How to Add an Empty Column to a Dataframe in R (with tibble)

In this short R tutorial, you will learn how to add an empty column to a dataframe in R. Specifically, you will learn 1) to add an empty column using base R, 2) to add an empty column using the add_column function from the package tibble and we are going to use a pipe (from dplyr). Now, dplyr comes with many handy functions that, apart from adding columns, make it easy to remove a column from the R dataframe (e.g., using the select() function). Both tibble and dplyr are part of the tidyverse package. 

The outline of this post is as follows:

  1. Reading Data from an Excel File
  2. How to Add an Empty Column to the Dataframe with:
    • Base R
    • add_column()
  3. How to Add Multiple Empty Columns with:
    • Base R
    • add_column()

First, before reading the .xlsx file I will go through what you need to follow this post. After that, you’ll find a syntax answering the question, “How do I add an empty column to a DataFrame in R?”. in the next section, we will get into more details about adding columns. Now, in all the examples, we will cover how to insert empty strings or missing values, as both could be considered being empty. 


It would be best if you had R installed to follow this tutorial. Furthermore, if you want to add a column using tibble (and dplyr), you must install these packages. Finally, if you are going to read the example .xlsx file you will also need to install the readr package. Note, however, that if you install the tidyverse package you will get tibble, dplyr and readr.

I would highly recommend installing tidyverse as you can also easily calculate descriptive statistics, visualize data (e.g., scatter plots with ggplot2), among other things. Installing the r packages can be done using the install.packages() function:

install.packages(c('tibble', 'dplyr', 'readr'))Code language: R (r)

If you want to install tidyverse just type install.packages('tidyverse') instead. Another great package, part of the tidyverse package, is lubridate. If you are working with time series data this package can be used to use R to extract year from date but also to extract day and to extract time. Now that you should be set with these useful packages, we can start reading an Excel file and add columns. But first, let’s give a short answer to the question that may have brought you here:

Finally, before we read the example date, it may be worth mentioning that we can also use R to add a column to a dataframe based on conditions of other columns.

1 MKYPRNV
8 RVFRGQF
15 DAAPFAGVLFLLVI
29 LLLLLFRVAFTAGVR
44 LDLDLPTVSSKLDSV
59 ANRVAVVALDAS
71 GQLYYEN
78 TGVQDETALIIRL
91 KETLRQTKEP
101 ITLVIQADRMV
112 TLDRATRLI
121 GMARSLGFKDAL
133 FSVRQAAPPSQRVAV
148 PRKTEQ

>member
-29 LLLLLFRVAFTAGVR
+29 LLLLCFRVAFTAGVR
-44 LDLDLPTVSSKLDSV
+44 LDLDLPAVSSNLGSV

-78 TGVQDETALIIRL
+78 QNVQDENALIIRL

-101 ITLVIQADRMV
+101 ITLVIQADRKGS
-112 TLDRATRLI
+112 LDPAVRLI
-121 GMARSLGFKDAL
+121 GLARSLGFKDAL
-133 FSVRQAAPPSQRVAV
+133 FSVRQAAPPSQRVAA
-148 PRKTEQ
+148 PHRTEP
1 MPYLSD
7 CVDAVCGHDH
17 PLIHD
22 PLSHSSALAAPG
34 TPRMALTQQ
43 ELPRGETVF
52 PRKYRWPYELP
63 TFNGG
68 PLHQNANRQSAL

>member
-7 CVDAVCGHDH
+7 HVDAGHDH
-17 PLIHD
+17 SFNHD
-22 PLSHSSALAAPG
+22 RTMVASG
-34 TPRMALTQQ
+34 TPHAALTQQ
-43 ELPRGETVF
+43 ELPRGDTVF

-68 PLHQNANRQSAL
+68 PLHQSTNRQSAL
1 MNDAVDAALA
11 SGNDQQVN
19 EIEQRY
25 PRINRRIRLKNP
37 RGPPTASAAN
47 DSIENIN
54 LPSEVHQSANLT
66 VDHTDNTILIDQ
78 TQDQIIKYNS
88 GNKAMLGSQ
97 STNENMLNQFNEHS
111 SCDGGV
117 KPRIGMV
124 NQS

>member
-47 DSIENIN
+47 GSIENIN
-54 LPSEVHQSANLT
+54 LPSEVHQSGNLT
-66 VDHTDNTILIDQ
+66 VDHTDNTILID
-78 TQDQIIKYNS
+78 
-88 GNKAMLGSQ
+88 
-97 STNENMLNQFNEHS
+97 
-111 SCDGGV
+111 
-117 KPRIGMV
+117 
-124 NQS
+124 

Reading Data from an Excel (.xlsx) File

Now, before getting into more detail on how to append a column we will read some example data using readxl:

dataf <-  read_xlsx('example_sheets.xlsx',
                    skip = 2)Code language: R (r)

In the code chunk above, we used the readxl package in R to read data from an Excel file called “example_sheets.xlsx“. Moreover, we skip the first two rows of the spreadsheet and store the remaining data in a data frame called dataf.

To use the readxl package, you must first load it into your R session using the library() function. Then, you can use the read_xlsx() function to read an Excel file. The skip parameter allows you to specify how many rows to skip at the beginning of the spreadsheet. Here are the first five rows of the imported data:

R Dataframe we are going to add an empty column
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First five rows of dataframe to which we will add columns

As a quick note; it is, of course, possible to import data from other formats. If you need to, here are a couple of tutorials on how to read data from SPSS, Stata, and SAS:

Now that we have some example data, we can go on by adding a column first using base R and, then, by using add_column(). After that, we’ll also add multiple columns using both methods. As you may understand, appending an empty column is a task done, more or less, the same way as when we add a column to a dataframe in R.

How to Add an Empty Column to a Dataframe in R in Two Ways

This section will look at two methods adding empty columns to an R dataframe. First, we’ll use base R:

1 Adding an Empty Column using Base R

Here’s how to insert an empty column (i.e., containing missing values) to the dataframe:

dataf['new_col'] <- NACode language: R (r)

In the code chunk above, we add a new column to a dataframe called dataf and fills it with missing (NA) values.

To add a new column to a data frame, you can use the square bracket notation with the name of the new column inside quotes. In this case, the new column is called “new_col” and is empty (or contains NA).

Here’s the dataframe with the added empty column:

Added, empty, column marked with yellow in the R dataframe
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Newly added, and empty, column to the dataframe in R

In the next example, we will add NA to a new column using tibble’s add_column().  If you need to, you can also generate a sequence of numbers in R e.g. using the rep() function.